Telluride–High Country Hiking & History
Nestled in a canyon surrounded by towering Rocky Mountain peaks, much of Telluride was designated a National Historic Landmark District in 1964. The result is a thriving but carefully preserved hamlet of Victorian homes, mining shacks, and clapboard storefronts.
For this new TPL trip, we chose the height of the wildflower season to explore Telluride and its surrounding landscape. From our base at the historic but luxurious New Sheridan Hotel, we will explore the high country around Telluride, Ouray, and Silverton while learning how TPL is converting 19th-century mining claims into protected open space.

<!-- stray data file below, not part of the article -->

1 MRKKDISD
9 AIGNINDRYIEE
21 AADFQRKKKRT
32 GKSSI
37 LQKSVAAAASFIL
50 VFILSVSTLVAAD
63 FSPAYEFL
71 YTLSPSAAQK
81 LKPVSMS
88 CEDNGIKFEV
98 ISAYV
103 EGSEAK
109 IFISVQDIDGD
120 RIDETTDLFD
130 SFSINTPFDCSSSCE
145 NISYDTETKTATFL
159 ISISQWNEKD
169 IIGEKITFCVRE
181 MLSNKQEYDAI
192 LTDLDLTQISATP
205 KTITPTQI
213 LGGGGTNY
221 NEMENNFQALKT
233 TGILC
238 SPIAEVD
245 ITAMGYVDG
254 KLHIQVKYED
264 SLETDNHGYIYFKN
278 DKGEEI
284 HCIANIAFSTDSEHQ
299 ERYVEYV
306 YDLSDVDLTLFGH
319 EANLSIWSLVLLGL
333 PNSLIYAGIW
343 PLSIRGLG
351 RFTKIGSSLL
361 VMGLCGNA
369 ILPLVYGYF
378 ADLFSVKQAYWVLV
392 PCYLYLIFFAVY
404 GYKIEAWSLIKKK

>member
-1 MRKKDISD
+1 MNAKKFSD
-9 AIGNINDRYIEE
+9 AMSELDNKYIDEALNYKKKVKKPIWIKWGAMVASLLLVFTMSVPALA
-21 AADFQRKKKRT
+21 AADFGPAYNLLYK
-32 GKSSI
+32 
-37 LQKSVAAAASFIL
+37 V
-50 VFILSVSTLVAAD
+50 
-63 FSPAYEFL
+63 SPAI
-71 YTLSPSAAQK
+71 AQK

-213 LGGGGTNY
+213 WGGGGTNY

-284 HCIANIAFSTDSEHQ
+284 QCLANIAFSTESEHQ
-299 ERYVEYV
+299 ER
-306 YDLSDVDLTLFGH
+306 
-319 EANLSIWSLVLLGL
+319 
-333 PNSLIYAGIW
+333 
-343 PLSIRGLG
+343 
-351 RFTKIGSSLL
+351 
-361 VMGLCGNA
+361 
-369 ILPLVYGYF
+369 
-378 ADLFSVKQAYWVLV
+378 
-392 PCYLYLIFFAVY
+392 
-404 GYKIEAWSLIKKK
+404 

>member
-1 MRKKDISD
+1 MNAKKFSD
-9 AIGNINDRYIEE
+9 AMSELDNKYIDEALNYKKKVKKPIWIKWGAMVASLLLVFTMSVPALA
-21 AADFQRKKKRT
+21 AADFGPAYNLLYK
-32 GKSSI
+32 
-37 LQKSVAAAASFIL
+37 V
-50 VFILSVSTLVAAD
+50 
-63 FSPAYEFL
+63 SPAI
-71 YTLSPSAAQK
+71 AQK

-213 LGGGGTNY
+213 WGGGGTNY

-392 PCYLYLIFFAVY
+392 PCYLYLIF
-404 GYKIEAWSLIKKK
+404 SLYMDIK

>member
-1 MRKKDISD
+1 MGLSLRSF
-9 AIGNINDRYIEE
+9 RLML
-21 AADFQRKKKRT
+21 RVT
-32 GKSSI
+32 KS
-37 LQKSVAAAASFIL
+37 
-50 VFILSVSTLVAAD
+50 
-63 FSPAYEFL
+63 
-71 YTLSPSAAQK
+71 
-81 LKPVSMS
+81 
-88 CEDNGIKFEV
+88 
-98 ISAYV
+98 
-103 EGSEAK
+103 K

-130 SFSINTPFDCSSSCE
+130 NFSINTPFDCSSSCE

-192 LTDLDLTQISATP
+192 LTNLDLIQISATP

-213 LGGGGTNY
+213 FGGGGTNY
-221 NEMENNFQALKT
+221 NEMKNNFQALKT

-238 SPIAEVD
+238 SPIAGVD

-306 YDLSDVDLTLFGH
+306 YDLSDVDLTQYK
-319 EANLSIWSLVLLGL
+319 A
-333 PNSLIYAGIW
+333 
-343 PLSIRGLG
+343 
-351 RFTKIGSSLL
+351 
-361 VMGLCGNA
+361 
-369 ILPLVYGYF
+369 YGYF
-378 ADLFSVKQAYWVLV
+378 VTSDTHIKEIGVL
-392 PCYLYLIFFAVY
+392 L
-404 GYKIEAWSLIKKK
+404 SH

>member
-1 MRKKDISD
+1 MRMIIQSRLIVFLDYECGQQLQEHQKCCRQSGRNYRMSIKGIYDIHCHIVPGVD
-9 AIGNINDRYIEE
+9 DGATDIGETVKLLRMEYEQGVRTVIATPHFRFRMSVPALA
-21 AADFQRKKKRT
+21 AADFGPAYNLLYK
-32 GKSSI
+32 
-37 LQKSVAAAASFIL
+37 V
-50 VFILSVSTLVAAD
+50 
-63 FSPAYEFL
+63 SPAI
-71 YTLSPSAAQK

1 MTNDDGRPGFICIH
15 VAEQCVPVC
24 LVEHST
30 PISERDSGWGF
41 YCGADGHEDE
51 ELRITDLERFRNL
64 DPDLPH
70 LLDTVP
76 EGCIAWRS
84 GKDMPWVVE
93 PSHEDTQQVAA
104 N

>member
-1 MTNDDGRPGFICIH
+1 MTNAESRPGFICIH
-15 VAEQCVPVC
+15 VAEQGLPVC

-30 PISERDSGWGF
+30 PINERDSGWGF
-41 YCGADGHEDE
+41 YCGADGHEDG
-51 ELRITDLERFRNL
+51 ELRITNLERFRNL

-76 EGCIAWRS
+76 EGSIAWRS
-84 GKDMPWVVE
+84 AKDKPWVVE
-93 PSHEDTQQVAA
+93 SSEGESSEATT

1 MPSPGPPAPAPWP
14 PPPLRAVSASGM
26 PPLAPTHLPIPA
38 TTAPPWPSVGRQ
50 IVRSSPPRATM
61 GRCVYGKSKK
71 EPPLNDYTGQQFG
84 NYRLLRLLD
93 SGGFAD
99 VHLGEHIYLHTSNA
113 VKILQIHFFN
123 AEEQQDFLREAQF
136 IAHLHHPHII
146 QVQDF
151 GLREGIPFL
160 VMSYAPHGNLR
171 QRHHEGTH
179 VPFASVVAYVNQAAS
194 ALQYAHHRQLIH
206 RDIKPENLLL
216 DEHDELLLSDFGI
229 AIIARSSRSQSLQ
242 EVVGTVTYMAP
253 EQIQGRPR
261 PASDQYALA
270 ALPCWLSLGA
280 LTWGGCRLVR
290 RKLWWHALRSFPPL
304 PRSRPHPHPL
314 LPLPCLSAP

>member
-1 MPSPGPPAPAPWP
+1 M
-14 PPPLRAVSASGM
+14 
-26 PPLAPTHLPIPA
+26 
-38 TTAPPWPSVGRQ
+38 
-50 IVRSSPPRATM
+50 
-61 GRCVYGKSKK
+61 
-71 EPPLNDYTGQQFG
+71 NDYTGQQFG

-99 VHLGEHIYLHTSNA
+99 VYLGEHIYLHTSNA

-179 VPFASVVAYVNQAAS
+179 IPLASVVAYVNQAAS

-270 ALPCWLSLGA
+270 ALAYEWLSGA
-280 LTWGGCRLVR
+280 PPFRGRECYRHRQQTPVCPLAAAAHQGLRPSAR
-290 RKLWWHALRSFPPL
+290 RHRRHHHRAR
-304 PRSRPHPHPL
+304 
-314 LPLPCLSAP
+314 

Intended for both the avid hiker and the nature-loving wanderer, our explorations will be guided by experts in the region’s flora, fauna, and colorful mining history. We’ll ride the Telluride Gondola to a ridgetop stroll with a naturalist from St. Sophia Nature Center, and we’ll learn how TPL protected 14,017-foot Wilson Peak, one of the most recognizable of Colorado’s magnificent “fourteeners.” One day, you can hike the popular Bear Creek Trail up a gentle valley to Bear Creek Falls—or join a local historian for a walk along the San Miquel River Trail to learn about the Ute Indians, longtime inhabitants of the Telluride area. Another afternoon, anglers can choose to wet a line in the blue-ribbon trout waters of the Dolores River—or to fish in a variety of alpine lakes, ponds, and creeks.
We will close our trip with dinner at the private home of a local TPL supporter, where our speaker will be Ian Billick, executive director of the 80-year-old Rocky Mountain Biological Laboratory, a remote Rocky Mountain field station.
Dates: July 6 – 10, 2011